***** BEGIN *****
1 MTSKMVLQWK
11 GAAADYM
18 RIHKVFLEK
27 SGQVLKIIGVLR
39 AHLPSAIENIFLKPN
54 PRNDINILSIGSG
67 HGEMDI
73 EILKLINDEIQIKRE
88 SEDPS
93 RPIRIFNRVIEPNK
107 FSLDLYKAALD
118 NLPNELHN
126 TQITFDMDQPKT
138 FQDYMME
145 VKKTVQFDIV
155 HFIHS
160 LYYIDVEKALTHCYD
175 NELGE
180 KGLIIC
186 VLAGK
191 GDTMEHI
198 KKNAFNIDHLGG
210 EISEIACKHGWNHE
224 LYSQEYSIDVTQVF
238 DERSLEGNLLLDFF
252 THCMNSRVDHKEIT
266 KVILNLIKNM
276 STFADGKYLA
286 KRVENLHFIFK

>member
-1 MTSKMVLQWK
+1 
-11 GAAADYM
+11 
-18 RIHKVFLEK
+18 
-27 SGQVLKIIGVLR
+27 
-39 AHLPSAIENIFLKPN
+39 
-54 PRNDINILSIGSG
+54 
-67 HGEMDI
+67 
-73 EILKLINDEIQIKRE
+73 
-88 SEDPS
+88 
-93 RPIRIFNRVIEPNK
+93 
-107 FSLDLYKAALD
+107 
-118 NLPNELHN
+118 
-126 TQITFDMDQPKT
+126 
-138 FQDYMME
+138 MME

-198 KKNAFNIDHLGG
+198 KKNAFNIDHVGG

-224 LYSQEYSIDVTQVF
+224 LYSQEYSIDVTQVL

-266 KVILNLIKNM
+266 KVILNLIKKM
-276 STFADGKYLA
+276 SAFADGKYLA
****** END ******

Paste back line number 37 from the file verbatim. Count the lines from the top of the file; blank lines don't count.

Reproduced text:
-27 SGQVLKIIGVLR